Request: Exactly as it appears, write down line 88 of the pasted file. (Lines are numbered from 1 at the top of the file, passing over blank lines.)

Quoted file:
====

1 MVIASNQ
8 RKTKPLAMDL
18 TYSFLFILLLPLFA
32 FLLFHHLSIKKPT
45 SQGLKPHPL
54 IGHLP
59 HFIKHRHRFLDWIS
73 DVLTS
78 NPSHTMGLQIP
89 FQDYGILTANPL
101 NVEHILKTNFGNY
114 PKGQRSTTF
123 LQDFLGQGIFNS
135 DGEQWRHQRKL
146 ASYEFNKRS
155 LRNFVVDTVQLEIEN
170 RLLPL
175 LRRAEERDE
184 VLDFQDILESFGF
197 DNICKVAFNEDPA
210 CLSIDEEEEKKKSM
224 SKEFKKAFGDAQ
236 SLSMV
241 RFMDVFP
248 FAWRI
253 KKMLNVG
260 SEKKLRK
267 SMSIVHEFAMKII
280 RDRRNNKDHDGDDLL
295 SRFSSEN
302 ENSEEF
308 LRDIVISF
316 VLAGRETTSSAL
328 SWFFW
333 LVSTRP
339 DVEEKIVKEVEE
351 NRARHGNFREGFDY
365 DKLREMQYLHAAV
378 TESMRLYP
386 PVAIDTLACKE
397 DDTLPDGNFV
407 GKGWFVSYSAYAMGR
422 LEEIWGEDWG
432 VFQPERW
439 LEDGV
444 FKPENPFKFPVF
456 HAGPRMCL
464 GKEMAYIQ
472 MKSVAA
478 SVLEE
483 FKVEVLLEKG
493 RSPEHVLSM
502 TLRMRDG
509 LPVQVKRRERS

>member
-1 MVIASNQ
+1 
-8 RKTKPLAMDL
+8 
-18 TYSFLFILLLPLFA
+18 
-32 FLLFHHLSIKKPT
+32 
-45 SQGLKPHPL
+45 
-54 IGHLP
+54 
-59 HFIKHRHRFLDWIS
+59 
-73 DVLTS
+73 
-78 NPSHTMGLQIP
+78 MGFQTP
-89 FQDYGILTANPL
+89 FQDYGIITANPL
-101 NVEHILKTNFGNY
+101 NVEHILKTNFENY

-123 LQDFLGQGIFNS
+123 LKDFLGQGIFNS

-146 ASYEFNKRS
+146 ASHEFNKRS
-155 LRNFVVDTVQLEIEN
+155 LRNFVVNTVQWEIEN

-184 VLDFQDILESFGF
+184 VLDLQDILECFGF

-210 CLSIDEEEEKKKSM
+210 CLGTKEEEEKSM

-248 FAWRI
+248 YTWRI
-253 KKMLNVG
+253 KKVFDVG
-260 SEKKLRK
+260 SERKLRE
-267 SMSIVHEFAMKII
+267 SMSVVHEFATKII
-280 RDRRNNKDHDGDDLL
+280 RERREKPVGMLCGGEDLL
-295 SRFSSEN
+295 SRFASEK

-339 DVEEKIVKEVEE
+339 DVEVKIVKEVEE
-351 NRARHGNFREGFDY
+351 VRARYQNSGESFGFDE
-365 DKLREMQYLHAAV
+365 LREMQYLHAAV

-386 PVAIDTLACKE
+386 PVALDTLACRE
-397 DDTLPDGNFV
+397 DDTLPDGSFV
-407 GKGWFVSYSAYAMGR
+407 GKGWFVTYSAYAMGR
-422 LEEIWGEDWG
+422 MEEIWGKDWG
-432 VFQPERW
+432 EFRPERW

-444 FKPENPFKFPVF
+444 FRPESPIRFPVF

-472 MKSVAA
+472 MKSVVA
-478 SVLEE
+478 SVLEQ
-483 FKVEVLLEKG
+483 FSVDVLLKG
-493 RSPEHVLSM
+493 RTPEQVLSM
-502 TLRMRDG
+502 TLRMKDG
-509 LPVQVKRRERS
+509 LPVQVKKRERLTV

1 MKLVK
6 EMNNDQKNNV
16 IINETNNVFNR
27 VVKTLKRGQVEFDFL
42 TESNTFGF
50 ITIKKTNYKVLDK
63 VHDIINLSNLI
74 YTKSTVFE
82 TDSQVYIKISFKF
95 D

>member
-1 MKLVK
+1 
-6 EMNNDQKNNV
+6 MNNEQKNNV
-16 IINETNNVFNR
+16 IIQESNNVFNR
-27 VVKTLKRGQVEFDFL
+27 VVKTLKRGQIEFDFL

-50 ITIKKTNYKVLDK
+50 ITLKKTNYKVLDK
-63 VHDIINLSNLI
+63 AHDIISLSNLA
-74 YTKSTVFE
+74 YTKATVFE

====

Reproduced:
-248 FAWRI